Stress testing the Badman report: looking for weak points: Part 7
So I've never been on the home education special needs list, or - beyond reading some excellent posts in more general groups and on blogs - had any specific knowledge about how families who deal with more problematic cases fare, though that's not actually 100% true: I've helped to support some local home educating families with serious SEN over the years, and noticed that they do tend to be unfairly treated by local authorities, compared to other home educators.
This is my position on starting to look at section 7 of the report.
7.1 .. Many parents whose children have needs as diverse as dyslexia and autism, withdrew their child often in despair that their needs were not being adequately met in school. In such instances, it is often a case of ‘home education by default’ rather than ‘elective home education’
This describes our situation back in 1998 quite well although it turned out to be such a good - albeit forced - decision, that we're definitely elective home educators now. I suspect this is quite a common process: once the shackles of school are shaken off for whatever reason, families find they could never contemplate a return and subsequent children are then electively home educated throughout.
7.2 ... Many point to the need for greater sensitivity in intervention, indeed some are fearful that the act of monitoring would in itself be damaging to the child.
I sympathise with this position, and think it probably also holds true for many children without SEN. I'd like to see some research on the issue, and would have thought that any serious educationalist would have given it more consideration in such a crucial report.
Recommendations 17 and 18, arising from points 7.4 and 7.5:
therefore give rise to particular concern.
Actually, they're quite shocking aren't they? He goes straight from paying lip service to the idea that monitoring might be damaging to SEN children, to therefore recommending a whole lot more of it, without even bothering to include any linking attempts at justification in between! Badman the sadist, or just carelessness? Either one is pretty, well.. bad, isn't it?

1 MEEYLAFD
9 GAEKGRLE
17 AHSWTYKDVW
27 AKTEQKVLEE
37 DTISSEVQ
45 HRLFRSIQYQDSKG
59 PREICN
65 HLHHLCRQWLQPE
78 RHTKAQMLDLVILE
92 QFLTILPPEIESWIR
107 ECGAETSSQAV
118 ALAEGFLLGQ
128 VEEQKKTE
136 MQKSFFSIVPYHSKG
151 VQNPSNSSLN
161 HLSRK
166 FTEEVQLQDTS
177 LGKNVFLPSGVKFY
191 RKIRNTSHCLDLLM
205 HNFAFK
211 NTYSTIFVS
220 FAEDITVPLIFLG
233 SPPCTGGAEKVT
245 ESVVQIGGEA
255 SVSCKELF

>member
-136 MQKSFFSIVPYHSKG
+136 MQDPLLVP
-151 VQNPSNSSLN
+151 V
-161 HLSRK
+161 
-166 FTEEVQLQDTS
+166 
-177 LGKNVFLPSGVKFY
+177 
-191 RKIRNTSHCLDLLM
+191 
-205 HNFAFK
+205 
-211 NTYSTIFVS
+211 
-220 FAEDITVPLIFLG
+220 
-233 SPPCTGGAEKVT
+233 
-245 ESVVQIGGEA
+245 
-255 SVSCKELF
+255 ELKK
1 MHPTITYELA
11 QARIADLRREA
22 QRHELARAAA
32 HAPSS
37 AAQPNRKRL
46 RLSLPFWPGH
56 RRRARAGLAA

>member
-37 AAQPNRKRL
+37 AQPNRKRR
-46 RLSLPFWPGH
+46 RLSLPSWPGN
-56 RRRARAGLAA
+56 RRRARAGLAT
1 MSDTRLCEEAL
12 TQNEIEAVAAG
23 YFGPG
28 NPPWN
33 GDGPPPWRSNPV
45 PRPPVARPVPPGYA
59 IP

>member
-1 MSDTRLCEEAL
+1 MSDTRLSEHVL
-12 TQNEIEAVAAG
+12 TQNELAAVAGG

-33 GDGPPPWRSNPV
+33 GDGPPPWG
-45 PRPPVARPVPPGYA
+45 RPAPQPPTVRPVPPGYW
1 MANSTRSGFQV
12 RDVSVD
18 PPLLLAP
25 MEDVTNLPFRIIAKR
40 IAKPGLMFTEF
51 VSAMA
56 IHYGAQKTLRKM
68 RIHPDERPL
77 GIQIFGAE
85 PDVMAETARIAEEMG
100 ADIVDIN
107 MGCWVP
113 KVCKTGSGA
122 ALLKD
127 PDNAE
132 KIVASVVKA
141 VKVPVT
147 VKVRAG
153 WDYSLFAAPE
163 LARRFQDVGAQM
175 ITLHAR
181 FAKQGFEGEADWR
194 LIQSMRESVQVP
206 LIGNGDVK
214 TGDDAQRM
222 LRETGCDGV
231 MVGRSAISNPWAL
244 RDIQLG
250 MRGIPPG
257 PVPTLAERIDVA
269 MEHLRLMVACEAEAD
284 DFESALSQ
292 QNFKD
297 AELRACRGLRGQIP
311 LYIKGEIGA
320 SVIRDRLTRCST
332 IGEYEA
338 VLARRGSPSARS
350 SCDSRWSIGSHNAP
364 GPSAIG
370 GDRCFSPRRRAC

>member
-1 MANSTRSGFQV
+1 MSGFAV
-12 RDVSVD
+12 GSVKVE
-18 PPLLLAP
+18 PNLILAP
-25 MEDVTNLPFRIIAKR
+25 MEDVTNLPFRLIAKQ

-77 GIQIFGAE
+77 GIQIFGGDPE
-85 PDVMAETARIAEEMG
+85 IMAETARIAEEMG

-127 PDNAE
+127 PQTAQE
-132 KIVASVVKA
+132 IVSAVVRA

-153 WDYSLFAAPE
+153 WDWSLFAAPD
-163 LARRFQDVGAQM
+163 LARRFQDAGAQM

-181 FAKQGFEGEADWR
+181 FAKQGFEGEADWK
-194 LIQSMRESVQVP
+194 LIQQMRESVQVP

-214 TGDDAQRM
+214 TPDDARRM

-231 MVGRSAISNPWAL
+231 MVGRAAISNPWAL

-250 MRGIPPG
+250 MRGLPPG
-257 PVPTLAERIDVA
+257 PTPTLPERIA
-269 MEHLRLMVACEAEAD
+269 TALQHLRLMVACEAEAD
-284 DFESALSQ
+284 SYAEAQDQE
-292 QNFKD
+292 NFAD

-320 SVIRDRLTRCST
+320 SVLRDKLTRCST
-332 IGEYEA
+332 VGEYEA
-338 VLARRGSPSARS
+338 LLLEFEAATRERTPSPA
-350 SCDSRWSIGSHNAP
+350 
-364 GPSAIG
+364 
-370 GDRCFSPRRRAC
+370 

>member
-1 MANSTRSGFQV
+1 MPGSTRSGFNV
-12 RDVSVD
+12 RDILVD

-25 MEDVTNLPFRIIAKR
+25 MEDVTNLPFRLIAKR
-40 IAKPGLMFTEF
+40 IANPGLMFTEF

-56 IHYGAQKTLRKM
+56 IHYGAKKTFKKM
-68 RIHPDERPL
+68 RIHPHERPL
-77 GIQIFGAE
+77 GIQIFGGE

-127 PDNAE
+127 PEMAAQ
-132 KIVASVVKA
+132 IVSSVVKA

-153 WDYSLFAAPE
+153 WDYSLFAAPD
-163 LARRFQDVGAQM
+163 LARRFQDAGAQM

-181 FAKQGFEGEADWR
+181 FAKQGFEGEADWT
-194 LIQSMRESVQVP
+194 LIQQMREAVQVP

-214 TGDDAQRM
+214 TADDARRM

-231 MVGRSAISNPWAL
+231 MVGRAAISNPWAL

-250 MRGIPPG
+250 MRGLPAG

That the statutory review of statements of SEN in accord with Recommendation 18 above be considered as fulfilling the function of mandatory annual review of elective home education recommended previously.
really ought to go without saying and the fact that he feels the need to spell it out like that tells us that he really does know how pedantic and unforgiving some local authority officers can be. And yet he's still keen to hand them so much power over our children's lives.
When a child or young person without a statement of special educational needs has been in receipt of School Action Plus support, local authorities and other agencies should give due consideration to whether that support should continue once the child is educated at home – irrespective of whether or not such consideration requires a new commissioning of service.
- might be welcome to some parents of children with SEN, I don't know.
Section 7.6 is prompting me to read the Lamb Inquiry Review of SEN and Disability Information [opens pdf], which straight away sums up the position I felt to be in 12 years ago with Tom's school when it says:
As the system stands it often creates ‘warrior parents’ at odds with the school and feeling they have to fight for what should be their children’s by right; conflict in place of trust.
They really don't need us to tell them why we don't want to use their schools, do they?
In the same inquiry, comments made regarding better and more communication with parents could equally well be applied to the expectation parents should have of local authorities when they elect to home educate,
- says Mr Badman in his point 7.6, though the idea of parents having any expectations of local authorities when they elect to home educate is a strange one to me.